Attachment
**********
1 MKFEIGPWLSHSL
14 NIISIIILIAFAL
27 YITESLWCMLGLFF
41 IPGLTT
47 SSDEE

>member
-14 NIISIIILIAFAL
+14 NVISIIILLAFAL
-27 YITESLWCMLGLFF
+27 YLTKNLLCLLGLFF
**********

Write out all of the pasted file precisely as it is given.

1 MKFEIGPWLSHSL
14 NIISIIILIAFAL
27 YITESLWCMLGLFF
41 IPGLTT
47 SSDEE

>member
-14 NIISIIILIAFAL
+14 NVISIIILLAFAL
-27 YITESLWCMLGLFF
+27 YLTKNLLCLLGLFF